Evolving Our Definition of Discrimination: An Exploration of “Weightism”

Although we like to think that discrimination based on prejudice is something we only do unintentionally, when we’re on autopilot, I think we should be cautious lest we think that conscious discrimination has been eliminated from mainstream culture.

What do I mean by that?

For example, thankfully, it is no longer socially acceptable for someone to (openly) question my ability to be an engineer because I am female.

However, let’s consider another physical attribute:  body weight.  The way I see it, maintaining a healthy BMI is a lot like the diversity buckets we talked about in class — everyone starts in a different place.  For example, metabolism depends on things like age, gender, and genetics.  Social and economic factors also play a huge role here, as we saw in this article about the availability of healthful food options in Ramona Gardens.  That being said, the perception exists that anyone can reach a healthy weight with enough determination and self-discipline, leading to attitudes of weightism, or weight bias.

As a high-profile example, does anyone remember back in 2009 when President Obama named Regina Benjamin as Surgeon General?  Despite her superb medical qualifications, many cited her weight as evidence that she was not a good choice to lead the nation in the battle against obesity (ABC News; Telegraph).  Some believed she should release her BMI to the public to show that she was “healthy” despite the fact that she “appeared overweight.”

Personally, I find this a little scary.  How would you feel if your BMI was used as a job qualification, like your GPA or GRE score?  I’m interested in hearing your thoughts on this issue.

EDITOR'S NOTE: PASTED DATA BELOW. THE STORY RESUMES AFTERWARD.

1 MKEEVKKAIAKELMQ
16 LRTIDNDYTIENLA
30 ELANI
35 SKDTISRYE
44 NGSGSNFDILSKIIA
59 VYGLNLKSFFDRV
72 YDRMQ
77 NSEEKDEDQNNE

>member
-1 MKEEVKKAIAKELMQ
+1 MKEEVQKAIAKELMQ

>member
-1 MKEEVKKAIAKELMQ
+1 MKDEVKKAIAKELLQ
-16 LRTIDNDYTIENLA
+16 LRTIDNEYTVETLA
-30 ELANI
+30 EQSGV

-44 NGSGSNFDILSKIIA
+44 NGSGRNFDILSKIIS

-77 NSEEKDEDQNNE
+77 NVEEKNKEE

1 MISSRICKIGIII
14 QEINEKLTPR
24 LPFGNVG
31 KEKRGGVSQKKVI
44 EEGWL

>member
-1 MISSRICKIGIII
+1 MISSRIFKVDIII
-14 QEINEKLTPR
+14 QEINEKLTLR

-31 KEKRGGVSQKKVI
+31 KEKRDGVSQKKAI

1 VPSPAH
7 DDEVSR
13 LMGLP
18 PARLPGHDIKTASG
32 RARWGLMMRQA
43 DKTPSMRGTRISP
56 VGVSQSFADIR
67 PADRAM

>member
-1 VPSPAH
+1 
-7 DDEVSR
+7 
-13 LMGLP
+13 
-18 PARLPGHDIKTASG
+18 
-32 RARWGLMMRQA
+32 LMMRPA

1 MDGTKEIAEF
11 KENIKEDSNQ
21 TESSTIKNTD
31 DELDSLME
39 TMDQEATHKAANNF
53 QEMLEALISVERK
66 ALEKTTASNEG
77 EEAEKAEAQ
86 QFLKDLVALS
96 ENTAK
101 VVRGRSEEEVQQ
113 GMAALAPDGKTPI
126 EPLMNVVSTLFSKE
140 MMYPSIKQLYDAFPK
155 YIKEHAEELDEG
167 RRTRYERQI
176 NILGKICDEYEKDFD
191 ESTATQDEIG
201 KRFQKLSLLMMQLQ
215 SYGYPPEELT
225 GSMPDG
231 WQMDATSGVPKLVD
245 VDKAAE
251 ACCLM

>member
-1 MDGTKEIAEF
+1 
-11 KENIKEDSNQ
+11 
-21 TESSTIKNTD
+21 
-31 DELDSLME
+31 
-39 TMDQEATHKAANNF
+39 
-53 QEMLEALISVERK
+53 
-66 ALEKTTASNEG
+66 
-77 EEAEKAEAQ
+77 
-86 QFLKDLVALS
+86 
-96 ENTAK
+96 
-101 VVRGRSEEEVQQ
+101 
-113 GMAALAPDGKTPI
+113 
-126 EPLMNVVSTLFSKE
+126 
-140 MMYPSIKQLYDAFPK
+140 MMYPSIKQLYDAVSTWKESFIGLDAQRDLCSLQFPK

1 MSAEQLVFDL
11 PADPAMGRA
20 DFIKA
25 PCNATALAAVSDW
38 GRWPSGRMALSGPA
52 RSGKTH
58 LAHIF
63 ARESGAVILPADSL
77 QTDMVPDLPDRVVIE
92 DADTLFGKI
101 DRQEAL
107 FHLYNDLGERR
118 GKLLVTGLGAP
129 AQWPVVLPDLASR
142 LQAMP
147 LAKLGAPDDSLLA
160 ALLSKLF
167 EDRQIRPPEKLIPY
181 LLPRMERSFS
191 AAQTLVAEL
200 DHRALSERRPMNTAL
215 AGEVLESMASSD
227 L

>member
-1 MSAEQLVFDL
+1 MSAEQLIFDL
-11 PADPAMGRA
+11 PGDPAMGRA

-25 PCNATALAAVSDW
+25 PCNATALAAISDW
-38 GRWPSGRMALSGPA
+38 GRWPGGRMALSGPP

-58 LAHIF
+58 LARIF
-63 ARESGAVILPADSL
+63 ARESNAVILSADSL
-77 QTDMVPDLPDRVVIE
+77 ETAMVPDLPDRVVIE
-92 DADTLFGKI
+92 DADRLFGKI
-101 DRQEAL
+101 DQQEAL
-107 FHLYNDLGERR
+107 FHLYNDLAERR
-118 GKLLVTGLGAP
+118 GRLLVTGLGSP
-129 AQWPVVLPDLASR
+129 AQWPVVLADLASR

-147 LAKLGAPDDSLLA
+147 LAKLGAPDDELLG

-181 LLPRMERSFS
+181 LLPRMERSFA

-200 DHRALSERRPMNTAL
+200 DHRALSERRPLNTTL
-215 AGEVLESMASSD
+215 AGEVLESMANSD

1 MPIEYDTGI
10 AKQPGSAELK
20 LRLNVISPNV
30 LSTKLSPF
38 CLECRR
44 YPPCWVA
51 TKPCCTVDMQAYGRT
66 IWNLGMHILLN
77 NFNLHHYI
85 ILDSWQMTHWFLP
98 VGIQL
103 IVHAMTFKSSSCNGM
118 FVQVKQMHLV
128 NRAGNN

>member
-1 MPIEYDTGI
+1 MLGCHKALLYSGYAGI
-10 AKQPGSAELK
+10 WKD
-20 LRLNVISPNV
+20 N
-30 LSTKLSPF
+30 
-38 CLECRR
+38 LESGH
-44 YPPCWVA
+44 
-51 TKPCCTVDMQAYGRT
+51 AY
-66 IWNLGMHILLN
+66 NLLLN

Literacy, Letteracy, and Google

When reading the chapter “Yearners and Schoolers” from Papert‘s The Children’s Machine, I was fascinated by his discussion of how digital media has transformed how we define literacy.  After reading his description of “literacy” versus “letteracy,” or the ability “to decode black marks on white paper,” I was interested to see how literacy is “officially” defined today.  I started simply, with Merriam-Webster, where “literate” was defined as

(1)
(a) educated, cultured;
(b) able to read and write.

These two definitions did not satisfy me — they are two very different things — which is it?  So I checked with Wikipedia, which sent me to the United Nations Educational, Scientific, and Cultural Organizatoin (UNESCO). In one publication, UNESCO proposes an operational definition of literacy, which encompasses much more than just “letteracy”:

Literacy is the ability to identify, understand, interpret, create, communicate and compute, using printed and written materials associated with varying contexts. Literacy
involves a continuum of learning in enabling individuals to achieve their goals, to develop
their knowledge and potential, and to participate fully in their community and wider
society

Papert goes on to describe a hypothetical “Knowledge Machine” that revolutionizes the way (pre-letterate) children learn — by interaction with a database of knowledge through “speech, touch, or gestures.”  According to the book, this will allow children to

become highly literate independent of their progress toward letteracy.